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Science’s Mobile Army of Metaphors

The views expressed are those of the author and are not necessarily those of Scientific American.


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Metaphors are our shortest stories. They are economical explanations that shape our understanding (itself a “mobile army of metaphors”). But badly mixed metaphors from physics and biology animate economics, creating “confusion’s masterpiece.” Another Shakespearean phrase, “invisible hand,” is partially to blame.

Science’s theories—its verifiable stories—also use metaphors. Some are loose analogies, others formal models. Orthodox economics abuses both kinds, misapplying oversimplified evolutionary ideas, like survival of the fittest, within an ill-fitting framework from physics. Its conceptual skeleton is: rational self-interest in competitive markets, led by an invisible hand, creates the best social equilibrium.

But, as I’ve described, biological and economic self interest are different. And what economists call rational can produce poor, sometimes even self-undermining, results.

Adam Smith made “invisible hand” famous. He first used the phrase in his History of Astronomy: “nor was the invisible hand of Jupiter…employed,” to mean that nothing supernatural was needed to explain physical phenomena. Smith lectured on Shakespeare, and likely knew the phrase from Macbeth (misdeeds are hidden by night’s “bloody and invisible hand”).

But “invisible hand” emergent equilibria in economics, evolution, and physics are crucially different. Self-organization—parts spontaneously creating ordered wholes—seems “natural.” But it’s usually also dumb. Humans can do better.

Evolution’s “invisible hand” story, typically sold as biology’s great “unregulated” competitions (thereby ignoring widespread cooperation) produces unintelligently designed results and regularly delivers foreseeable disaster. Narrowly self-interested competition in biology doesn’t guarantee efficient outcomes. And it can be as dumb as trees in economics. Social coordination can be less wasteful and more productive, if intelligently done.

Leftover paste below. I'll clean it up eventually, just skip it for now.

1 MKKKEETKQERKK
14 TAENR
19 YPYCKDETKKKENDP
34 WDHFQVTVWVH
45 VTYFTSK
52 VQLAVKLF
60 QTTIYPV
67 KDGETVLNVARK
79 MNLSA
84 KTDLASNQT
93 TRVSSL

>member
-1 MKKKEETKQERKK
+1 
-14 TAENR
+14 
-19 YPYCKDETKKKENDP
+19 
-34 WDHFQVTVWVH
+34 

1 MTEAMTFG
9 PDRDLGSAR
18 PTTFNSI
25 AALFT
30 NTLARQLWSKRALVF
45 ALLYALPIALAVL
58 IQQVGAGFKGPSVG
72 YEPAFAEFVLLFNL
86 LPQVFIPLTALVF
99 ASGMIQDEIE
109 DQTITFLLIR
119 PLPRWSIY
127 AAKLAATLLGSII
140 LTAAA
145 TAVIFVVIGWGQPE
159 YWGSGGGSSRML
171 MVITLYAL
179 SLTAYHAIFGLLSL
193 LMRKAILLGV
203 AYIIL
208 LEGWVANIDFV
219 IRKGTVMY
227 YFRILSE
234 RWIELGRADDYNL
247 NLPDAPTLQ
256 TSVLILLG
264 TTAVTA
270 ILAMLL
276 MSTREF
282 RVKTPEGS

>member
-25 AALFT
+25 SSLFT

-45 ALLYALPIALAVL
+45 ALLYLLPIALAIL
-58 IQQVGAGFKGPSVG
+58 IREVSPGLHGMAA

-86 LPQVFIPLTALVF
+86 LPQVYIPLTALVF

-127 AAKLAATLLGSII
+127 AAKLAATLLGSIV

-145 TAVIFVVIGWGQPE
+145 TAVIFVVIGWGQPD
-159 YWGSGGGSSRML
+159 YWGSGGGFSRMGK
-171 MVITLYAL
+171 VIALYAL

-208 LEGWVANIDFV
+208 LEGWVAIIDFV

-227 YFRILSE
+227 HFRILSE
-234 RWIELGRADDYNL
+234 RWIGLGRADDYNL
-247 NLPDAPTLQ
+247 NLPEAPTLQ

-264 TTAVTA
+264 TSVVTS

General Equilibrium theory in economics was developed under the guidance of a physicist, Josiah Gibbs, who Einstein called “the greatest mind in American history”. Gibbs invented statistical mechanics to describe the behavior of large ensembles, like gases. Its metaphoric appeal for economics is obvious. However the “invisible hand” equilibria of physics emerge from parts interacting with uniform predictable consistency. But people aren’t like gas particles or biological billiard balls. We evolved behavioral flexibility and complex interdependent variable reactions.

Newton’s science is, metaphorically and fundamentally different than Darwin’s. Newton’s systems have clockwork causality; they converge on mechanically calculable patterns. Physicists have invented powerful mathematical tools for predicting their development and specific results. But Darwin described an open, generative, and divergent process with less predictable effects. Its general shape is describable by the mathematical methods of physics, but its specific outcomes aren’t so predictable (e.g. evolution, unlike anything in physics, needs game theory).